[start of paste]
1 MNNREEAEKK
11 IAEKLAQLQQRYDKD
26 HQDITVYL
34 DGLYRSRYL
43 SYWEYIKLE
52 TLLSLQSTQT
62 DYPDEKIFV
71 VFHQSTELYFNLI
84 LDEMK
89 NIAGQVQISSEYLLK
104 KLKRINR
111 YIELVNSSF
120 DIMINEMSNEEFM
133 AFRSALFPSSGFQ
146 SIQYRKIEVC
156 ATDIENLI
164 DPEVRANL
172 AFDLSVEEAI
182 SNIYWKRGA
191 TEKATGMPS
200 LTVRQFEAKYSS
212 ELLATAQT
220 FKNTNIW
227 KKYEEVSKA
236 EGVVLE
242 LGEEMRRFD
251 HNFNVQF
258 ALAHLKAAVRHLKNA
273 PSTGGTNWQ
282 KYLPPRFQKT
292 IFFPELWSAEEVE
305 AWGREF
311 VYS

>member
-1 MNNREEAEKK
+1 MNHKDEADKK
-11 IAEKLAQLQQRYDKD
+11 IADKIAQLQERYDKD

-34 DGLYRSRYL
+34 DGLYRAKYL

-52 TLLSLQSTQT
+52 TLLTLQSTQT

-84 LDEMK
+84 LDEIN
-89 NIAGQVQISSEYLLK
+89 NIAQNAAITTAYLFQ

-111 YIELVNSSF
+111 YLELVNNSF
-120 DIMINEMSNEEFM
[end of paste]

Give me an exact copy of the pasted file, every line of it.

1 MNNREEAEKK
11 IAEKLAQLQQRYDKD
26 HQDITVYL
34 DGLYRSRYL
43 SYWEYIKLE
52 TLLSLQSTQT
62 DYPDEKIFV
71 VFHQSTELYFNLI
84 LDEMK
89 NIAGQVQISSEYLLK
104 KLKRINR
111 YIELVNSSF
120 DIMINEMSNEEFM
133 AFRSALFPSSGFQ
146 SIQYRKIEVC
156 ATDIENLI
164 DPEVRANL
172 AFDLSVEEAI
182 SNIYWKRGA
191 TEKATGMPS
200 LTVRQFEAKYSS
212 ELLATAQT
220 FKNTNIW
227 KKYEEVSKA
236 EGVVLE
242 LGEEMRRFD
251 HNFNVQF
258 ALAHLKAAVRHLKNA
273 PSTGGTNWQ
282 KYLPPRFQKT
292 IFFPELWSAEEVE
305 AWGREF
311 VYS

>member
-1 MNNREEAEKK
+1 MNHKDEADKK
-11 IAEKLAQLQQRYDKD
+11 IADKIAQLQERYDKD

-34 DGLYRSRYL
+34 DGLYRAKYL

-52 TLLSLQSTQT
+52 TLLTLQSTQT

-84 LDEMK
+84 LDEIN
-89 NIAGQVQISSEYLLK
+89 NIAQNAAITTAYLFQ

-111 YIELVNSSF
+111 YLELVNNSF
-120 DIMINEMSNEEFM